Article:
ISA’s International Bazaar put underrepresented cultures at the forefront

803
The International Bazaar is an annual cultural festival celebrating the diversity on campus. SON LE / THE DEPAUW

One wouldn’t expect to find platters of Banh Mi sandwiches, bowls of Indian curry, and Japanese nigiri in Greencastle, Ind.

A mix of cultures in the heart of the midwest, DePauw University’s annual International Bazaar took place Saturday night with the goal of representation and inclusion.

Through the International Bazaar, the International Students Association (ISA) hoped to remedy the underrepresentation that some cultures feel on this campus. ISA, the largest student organization on campus, is open to everyone, including domestic students, who are interested in learning about global cultures.

Senior Yuka Kitajima said ISA’s mission is “to create a family-type of atmosphere and a good community in general.”

International students make up about nine percent of the student body, and the class of 2020 has about 13 percent international students. “The presence of international students is not very strong on campus,” Kitajima said, “but ISA provides a platform to showcase different cultures and push people out of their comfort zones while still providing comfort within the community.”  

For the bazaar, the executive board expected about 300-400 people to come based on previous years’ turnouts. After planning for over a month, sophomore Pyi Theim Kyaw said, “it was really successful and a great accomplishment.”

The bazaar was based around food and performances from a variety of cultures. The dishes were all handmade by local chefs and international students, and after a $5 entrance fee, guests were free to taste any type of authentic foods. Performances began about an hour into the event, and included Chinese songs, a traditional Brazilian dance, and a Burmese song sung by Pyi Theim Kyaw, just to name a few. The event closed with a fashion show that highlighted clothes from different nations.

First-year Manpreet Kaur, a dancer in the bazaar, performed with several international students. “The best part was that so many DePauw students and faculty members came to the event,” said Kaur, “and through it we were able to learn more about the different cultures that coexist at our university.”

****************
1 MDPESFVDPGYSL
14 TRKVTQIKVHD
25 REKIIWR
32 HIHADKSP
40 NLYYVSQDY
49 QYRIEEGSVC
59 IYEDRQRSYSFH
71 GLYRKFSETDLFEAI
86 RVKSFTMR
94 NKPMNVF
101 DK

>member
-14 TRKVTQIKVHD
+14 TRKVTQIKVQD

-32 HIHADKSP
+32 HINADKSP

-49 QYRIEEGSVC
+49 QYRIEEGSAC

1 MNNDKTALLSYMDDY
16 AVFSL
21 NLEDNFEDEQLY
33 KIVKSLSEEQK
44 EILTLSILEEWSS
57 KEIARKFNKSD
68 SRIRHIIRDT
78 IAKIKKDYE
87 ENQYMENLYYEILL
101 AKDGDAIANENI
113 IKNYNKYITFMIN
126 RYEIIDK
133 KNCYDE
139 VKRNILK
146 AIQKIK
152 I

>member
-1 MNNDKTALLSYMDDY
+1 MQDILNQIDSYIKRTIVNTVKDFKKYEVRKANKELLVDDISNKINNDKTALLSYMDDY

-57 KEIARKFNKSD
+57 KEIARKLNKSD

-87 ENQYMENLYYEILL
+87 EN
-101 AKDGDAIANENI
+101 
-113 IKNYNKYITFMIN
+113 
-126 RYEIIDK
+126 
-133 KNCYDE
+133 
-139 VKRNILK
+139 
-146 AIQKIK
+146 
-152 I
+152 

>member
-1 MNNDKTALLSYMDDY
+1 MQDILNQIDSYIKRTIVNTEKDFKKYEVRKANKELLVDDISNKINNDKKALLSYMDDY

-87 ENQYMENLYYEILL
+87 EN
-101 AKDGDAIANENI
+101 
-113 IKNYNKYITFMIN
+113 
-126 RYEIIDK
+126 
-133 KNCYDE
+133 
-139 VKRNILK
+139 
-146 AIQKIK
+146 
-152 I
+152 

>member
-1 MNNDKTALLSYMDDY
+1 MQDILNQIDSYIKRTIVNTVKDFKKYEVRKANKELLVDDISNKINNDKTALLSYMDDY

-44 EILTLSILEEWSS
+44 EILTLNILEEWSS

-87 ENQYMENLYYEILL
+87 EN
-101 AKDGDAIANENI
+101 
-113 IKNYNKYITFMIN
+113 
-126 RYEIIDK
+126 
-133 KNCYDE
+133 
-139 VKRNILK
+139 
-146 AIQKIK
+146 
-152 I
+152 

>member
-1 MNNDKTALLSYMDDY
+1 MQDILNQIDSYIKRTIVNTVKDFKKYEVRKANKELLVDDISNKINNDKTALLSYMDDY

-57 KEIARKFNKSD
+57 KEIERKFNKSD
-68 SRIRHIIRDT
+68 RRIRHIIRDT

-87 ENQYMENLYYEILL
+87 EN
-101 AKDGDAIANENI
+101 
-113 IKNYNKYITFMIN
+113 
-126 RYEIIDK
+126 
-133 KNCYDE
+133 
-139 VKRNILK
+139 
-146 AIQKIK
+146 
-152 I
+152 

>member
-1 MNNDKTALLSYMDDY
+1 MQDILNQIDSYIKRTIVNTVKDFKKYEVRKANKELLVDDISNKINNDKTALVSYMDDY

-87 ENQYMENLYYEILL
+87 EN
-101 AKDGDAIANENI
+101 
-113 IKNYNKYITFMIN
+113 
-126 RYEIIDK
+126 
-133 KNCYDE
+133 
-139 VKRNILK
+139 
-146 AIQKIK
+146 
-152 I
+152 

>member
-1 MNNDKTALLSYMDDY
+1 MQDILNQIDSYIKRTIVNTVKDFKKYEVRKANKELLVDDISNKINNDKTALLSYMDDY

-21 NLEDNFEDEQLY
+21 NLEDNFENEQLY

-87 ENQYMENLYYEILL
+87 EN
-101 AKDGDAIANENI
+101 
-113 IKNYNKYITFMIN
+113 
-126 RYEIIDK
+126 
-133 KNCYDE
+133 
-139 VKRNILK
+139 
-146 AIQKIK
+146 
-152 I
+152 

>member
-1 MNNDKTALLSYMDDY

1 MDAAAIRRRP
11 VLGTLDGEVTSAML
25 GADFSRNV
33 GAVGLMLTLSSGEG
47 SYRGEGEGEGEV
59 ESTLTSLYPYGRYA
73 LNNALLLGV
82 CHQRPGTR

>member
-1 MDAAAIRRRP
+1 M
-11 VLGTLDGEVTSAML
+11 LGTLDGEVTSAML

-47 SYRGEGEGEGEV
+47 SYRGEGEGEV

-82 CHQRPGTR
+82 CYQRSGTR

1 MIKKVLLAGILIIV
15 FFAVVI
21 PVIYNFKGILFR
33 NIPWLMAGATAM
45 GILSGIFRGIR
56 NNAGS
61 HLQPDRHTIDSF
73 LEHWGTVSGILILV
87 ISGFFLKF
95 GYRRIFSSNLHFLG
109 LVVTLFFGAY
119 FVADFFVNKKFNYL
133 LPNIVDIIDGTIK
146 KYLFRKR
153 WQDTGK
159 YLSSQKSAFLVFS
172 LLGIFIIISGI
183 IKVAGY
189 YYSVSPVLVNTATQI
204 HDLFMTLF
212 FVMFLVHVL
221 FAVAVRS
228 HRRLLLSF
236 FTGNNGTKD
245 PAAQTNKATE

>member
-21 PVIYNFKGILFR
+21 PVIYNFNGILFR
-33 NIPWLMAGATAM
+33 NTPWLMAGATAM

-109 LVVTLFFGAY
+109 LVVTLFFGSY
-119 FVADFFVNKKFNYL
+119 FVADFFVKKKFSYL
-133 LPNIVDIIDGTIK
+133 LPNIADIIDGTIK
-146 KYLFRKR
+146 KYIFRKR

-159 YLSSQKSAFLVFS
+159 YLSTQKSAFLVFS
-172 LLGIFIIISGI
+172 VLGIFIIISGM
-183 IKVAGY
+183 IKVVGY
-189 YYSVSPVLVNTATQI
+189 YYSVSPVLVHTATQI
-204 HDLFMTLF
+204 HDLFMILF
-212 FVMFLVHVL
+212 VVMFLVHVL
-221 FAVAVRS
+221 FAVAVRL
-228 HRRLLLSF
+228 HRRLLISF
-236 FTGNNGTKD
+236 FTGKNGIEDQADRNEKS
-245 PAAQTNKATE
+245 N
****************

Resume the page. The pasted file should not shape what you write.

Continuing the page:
First-year Joevita Weah also applauded the turnout at the bazaar. “It was really nice to see so many students and teachers there,” said Weah. “The food was wonderful and there was a wide variety of music, cuisines, and clothes.”

While the International Bazaar focused on diversity on campus, it was open to domestic students to attend and participate in. “Being inclusive is very important,” said Pyi Theim Kyaw. “Being diverse and being inclusive are very different, because to be inclusive means to take action and includes education and spreading awareness to showcase how amazing international students are.”

ISA has been using the hashtag #embracediversity, which Kitajima finds very important. “A lot of times, whenever culturally affiliated student organizations hold events, the guests are usually within only that community,” Kitajima said. “People should step out of their own bubble and see the other cool things and amazing talents present on campus.”

Pyi Theim Kyaw said that the event was successful in uniting students of all backgrounds. “Through the bazaar, I was just sitting by the side and looking at everyone having fun and laughing at the same time,” Pyi Theim Kyaw said. “That’s when I realized that if you can laugh together, you can collaborate together. You can work together no matter your race, your ethnicity, your gender; however you’re different from another person, you can work together.”

Kitajima is optimistic that the bazaar will continue to spark students’ interest in ISA and different cultures. “I hope, eventually, for DePauw to be a place for every student to feel valued, important, and loved on campus,” said Kitajima, “and to be a place for international students, or LGBTQA+, or African American students, Latino students, first generation students, whatever their identities are. I hope DePauw to be a place for that.”